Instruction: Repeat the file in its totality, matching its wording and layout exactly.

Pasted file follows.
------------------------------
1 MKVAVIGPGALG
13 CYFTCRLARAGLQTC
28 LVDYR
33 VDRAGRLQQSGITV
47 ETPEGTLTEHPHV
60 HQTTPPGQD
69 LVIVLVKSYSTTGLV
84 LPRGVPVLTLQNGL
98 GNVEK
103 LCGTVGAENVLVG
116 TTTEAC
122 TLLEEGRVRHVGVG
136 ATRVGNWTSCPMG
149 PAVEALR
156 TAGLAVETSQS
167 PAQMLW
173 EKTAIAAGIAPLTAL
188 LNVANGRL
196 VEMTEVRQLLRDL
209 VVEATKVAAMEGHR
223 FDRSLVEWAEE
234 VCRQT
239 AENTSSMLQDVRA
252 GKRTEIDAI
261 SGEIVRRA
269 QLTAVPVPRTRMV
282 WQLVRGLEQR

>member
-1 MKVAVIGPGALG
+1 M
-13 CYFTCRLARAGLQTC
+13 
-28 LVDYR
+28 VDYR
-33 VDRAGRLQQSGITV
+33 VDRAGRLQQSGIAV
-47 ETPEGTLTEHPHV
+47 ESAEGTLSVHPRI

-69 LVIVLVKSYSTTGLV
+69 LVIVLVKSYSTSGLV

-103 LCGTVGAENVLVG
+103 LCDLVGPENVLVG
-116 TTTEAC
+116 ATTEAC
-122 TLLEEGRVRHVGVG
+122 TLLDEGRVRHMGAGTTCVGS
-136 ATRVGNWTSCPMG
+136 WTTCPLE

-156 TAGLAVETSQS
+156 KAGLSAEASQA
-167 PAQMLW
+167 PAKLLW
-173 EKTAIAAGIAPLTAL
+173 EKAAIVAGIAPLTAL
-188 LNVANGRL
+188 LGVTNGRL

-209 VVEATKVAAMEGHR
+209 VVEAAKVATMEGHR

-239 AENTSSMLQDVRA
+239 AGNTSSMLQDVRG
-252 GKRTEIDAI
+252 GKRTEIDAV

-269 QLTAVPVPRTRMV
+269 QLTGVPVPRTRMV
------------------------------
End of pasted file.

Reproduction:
1 MKVAVIGPGALG
13 CYFTCRLARAGLQTC
28 LVDYR
33 VDRAGRLQQSGITV
47 ETPEGTLTEHPHV
60 HQTTPPGQD
69 LVIVLVKSYSTTGLV
84 LPRGVPVLTLQNGL
98 GNVEK
103 LCGTVGAENVLVG
116 TTTEAC
122 TLLEEGRVRHVGVG
136 ATRVGNWTSCPMG
149 PAVEALR
156 TAGLAVETSQS
167 PAQMLW
173 EKTAIAAGIAPLTAL
188 LNVANGRL
196 VEMTEVRQLLRDL
209 VVEATKVAAMEGHR
223 FDRSLVEWAEE
234 VCRQT
239 AENTSSMLQDVRA
252 GKRTEIDAI
261 SGEIVRRA
269 QLTAVPVPRTRMV
282 WQLVRGLEQR

>member
-1 MKVAVIGPGALG
+1 M
-13 CYFTCRLARAGLQTC
+13 
-28 LVDYR
+28 VDYR
-33 VDRAGRLQQSGITV
+33 VDRAGRLQQSGIAV
-47 ETPEGTLTEHPHV
+47 ESAEGTLSVHPRI

-69 LVIVLVKSYSTTGLV
+69 LVIVLVKSYSTSGLV

-103 LCGTVGAENVLVG
+103 LCDLVGPENVLVG
-116 TTTEAC
+116 ATTEAC
-122 TLLEEGRVRHVGVG
+122 TLLDEGRVRHMGAGTTCVGS
-136 ATRVGNWTSCPMG
+136 WTTCPLE

-156 TAGLAVETSQS
+156 KAGLSAEASQA
-167 PAQMLW
+167 PAKLLW
-173 EKTAIAAGIAPLTAL
+173 EKAAIVAGIAPLTAL
-188 LNVANGRL
+188 LGVTNGRL

-209 VVEATKVAAMEGHR
+209 VVEAAKVATMEGHR

-239 AENTSSMLQDVRA
+239 AGNTSSMLQDVRG
-252 GKRTEIDAI
+252 GKRTEIDAV

-269 QLTAVPVPRTRMV
+269 QLTGVPVPRTRMV